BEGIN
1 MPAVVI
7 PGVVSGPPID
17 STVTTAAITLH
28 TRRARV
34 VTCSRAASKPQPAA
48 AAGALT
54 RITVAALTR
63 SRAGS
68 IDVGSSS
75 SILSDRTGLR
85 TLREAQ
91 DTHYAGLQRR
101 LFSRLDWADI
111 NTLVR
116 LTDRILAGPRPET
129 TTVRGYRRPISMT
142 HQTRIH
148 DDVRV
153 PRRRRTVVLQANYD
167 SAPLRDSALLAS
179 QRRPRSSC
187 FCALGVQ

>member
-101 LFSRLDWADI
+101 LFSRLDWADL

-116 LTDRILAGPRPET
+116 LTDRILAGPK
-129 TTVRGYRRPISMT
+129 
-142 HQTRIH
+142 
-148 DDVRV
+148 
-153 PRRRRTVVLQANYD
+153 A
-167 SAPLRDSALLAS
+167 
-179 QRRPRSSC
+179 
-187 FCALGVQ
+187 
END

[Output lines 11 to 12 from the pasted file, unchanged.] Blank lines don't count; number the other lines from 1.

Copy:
85 TLREAQ
91 DTHYAGLQRR